Mr. KERRY. Mr. President, today I am joining colleagues on both sides of the aisle to introduce the American Community Renewal and New Markets Empowerment Act. Demonstrating that Congress can constructively work together and find common ground, we--Senators Lieberman, Torricelli, Kohl, Santorum, Abraham, and Hutchison--unveiled a plan that creates economic incentives to help close America's wealth gap. Among many important initiatives, our plan includes my new markets legislation that I introduced last September, S. 1594, the Community Development and Venture Capital Act, and full funding for Round II of Empowerment Zones.

This plan builds on the President's and Speaker's agreement by securing full, mandatory funding for Massachusetts’s Empowerment Zone. So far, the money has dribbled in--only $6.6 million of the $100 million authorized over ten years--and made it impossible for the city to implement a plan for economic self-sufficiency. Some 80 public and private entities, from universities to technology companies to banks to local government, showed incredible community spirit and committed to matching the EZ money, eight to one. Let me say it another way--these groups agreed to match the $100 million in Federal Empowerment Zone money with $800 million. Yet, regrettably, in spite of this incredible alliance, the city of Boston has not been able to tap into that leveraged money and implement the strategic plan because Congress hasn't held its part of the bargain. I am extremely pleased that we were able to work together and find a way to provide full, steady funding to these zones. That money means education, daycare, transportation and basic health care in areas--in Massachusetts that includes 57,000 residents who live in Roxbury, Dorchester and Mattipan--where almost 50 percent of the children are living in poverty and nearly half the residents over 25 don't even have a high school diploma.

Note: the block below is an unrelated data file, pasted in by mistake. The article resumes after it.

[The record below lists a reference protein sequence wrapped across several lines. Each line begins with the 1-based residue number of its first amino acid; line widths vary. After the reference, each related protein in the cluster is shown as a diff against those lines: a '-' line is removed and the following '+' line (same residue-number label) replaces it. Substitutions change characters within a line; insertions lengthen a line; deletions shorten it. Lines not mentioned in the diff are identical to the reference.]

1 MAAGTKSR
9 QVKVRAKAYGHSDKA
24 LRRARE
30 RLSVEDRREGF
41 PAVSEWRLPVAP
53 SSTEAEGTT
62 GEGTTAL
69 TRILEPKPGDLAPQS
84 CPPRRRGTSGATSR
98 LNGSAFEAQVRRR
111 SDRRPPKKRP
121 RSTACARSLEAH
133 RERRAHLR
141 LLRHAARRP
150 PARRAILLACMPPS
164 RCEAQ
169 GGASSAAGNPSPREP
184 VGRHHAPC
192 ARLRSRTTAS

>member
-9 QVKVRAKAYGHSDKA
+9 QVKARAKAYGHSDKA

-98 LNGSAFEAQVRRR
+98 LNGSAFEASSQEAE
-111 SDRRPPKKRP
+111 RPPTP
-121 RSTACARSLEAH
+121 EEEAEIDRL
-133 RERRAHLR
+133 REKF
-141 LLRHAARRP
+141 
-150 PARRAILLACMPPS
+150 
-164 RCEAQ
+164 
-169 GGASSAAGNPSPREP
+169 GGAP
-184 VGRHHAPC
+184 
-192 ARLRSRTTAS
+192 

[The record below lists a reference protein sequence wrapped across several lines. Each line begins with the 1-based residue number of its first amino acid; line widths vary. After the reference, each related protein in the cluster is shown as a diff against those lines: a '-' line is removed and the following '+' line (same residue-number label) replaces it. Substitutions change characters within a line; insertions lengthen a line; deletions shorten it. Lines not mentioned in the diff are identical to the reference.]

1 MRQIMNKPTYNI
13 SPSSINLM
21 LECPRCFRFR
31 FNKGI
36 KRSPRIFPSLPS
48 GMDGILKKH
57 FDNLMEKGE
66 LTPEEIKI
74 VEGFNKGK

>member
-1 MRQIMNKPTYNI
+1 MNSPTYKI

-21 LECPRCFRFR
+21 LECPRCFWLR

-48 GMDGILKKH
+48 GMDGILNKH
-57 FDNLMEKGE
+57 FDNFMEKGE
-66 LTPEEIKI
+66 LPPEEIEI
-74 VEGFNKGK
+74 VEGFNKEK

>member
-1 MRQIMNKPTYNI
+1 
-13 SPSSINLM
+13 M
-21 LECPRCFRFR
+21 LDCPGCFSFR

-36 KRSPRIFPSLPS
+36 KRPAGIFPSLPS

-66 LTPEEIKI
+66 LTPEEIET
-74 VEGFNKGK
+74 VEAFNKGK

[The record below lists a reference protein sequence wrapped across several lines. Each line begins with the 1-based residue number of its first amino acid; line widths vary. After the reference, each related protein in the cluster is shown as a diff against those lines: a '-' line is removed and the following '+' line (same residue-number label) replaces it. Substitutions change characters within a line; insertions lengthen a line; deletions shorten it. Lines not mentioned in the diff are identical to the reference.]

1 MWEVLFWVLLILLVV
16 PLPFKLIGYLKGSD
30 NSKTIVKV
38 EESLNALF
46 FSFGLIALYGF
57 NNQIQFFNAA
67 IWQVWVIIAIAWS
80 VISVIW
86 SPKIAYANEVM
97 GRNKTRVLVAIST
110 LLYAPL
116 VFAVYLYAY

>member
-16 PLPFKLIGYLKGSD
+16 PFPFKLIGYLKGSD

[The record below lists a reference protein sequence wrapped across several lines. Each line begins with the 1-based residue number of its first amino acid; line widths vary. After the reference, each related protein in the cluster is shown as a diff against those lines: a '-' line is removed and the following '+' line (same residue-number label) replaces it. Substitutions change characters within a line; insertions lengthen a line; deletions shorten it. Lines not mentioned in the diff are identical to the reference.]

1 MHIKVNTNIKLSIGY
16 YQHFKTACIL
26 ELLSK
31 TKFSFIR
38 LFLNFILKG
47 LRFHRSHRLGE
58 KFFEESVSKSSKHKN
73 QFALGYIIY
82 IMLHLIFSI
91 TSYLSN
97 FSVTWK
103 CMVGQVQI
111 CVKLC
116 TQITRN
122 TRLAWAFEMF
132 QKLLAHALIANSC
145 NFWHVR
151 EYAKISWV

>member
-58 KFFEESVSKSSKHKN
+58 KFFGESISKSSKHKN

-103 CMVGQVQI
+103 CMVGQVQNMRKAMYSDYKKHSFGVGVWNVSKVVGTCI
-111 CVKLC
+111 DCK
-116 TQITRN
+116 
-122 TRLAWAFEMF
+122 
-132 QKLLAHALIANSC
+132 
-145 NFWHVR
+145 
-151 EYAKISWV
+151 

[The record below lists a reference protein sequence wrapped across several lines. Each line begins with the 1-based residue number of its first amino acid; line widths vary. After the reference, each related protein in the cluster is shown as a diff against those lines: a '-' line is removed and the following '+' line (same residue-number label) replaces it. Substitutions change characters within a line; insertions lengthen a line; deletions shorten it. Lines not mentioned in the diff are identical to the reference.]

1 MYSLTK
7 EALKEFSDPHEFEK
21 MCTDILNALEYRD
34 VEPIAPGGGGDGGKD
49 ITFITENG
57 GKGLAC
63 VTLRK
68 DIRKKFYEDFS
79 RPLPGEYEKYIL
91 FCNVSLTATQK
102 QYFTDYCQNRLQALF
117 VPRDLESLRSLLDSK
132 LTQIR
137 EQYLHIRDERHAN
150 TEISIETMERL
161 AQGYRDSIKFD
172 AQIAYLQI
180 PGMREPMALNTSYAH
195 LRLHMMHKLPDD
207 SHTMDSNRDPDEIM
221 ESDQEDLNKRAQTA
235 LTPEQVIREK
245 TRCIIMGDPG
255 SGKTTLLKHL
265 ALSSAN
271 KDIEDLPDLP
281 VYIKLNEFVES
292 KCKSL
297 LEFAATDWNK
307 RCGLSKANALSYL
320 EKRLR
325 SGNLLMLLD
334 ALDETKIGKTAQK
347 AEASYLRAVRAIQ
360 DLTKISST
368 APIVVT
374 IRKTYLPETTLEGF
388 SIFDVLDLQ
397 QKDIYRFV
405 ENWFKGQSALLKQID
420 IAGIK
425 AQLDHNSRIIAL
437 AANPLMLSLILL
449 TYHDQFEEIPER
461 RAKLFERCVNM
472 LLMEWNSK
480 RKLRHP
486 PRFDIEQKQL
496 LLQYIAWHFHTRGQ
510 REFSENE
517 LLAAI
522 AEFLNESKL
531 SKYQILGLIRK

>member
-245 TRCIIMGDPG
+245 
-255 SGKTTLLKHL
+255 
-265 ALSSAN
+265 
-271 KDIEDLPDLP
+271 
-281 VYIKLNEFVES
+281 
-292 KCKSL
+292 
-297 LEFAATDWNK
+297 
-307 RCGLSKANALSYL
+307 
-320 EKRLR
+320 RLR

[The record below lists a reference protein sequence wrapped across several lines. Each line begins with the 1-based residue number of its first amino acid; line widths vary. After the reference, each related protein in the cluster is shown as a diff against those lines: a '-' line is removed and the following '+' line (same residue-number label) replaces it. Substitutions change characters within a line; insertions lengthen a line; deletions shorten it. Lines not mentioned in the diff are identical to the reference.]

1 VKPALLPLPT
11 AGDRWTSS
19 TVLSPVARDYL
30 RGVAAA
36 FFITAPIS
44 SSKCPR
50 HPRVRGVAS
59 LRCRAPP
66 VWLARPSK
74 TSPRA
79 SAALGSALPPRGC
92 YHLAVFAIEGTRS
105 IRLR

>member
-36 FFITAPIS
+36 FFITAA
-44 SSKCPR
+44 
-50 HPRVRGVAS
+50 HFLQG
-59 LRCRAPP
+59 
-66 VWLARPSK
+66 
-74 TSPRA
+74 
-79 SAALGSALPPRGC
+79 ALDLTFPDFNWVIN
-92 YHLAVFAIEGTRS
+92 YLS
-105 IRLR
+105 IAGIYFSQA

Mr. President, this bill also includes an initiative that I introduced last year called the Community Development and Venture Capital Act. Its purpose is to stimulate economic development through public-private partnerships that invest venture capital in smaller businesses that are located in impoverished rural and urban areas, known as new markets, or that employ low-income people. We call these areas new markets because of the overlooked business opportunities. According to Michael Porter, a respected professor at Harvard and business analyst who has written extensively on competitiveness, "... inner cities are the largest underserved market in America, with many tens of billions of dollars of unmet consumer and business demand."

Both innovative and fiscally sound, my new markets initiative is financially structured similar to Small Business Administration (SBA's ), successful Small Business Investment Company (SBIC), program, and incorporates a technical assistance component similar to that successfully used in SBA's microloan program. However, unlike the SBIC program which focuses solely on small businesses with high-growth potential and claims successes such as Staples and Calaway Golf, the New Markets Venture Capital program will focus on smaller businesses that show promise of financial and social returns, such as jobs--what we call a ``double bottomline.''

To get at the complex and deep-rooted economic problems in new market areas, my initiative has three parts: a venture capital program to funnel investment money into our poorest communities, a program to expand the number of venture capital firms that are devoted to investing in such communities, and a mentoring program to link established, successful businesses with businesses and entrepreneurs in stagnant or deteriorating communities in order to facilitate the learning curve.

What I'm trying to do as Ranking Member of the Small Business Committee, and have been working with the SBA to achieve, is expand investment in our neediest communities by building on the economic activity created by loans. I think one of the most effective ways to do that is to spur venture capital investment in our neediest communities.

But, Mr. President, this bill even goes further than funding empowerment zones and establishing incentives to attract venture capital into distressed communities. It enhances education opportunities, creates individual development accounts to help low-income families save and invest in their future, increases affordable housing, improves access to technology in our classrooms and creates incentives to help communities remediate brownfields.

Before closing, I want to thank my colleauges for working so hard on this compromise and for their admirable willingness to put aside our differences for a larger purpose.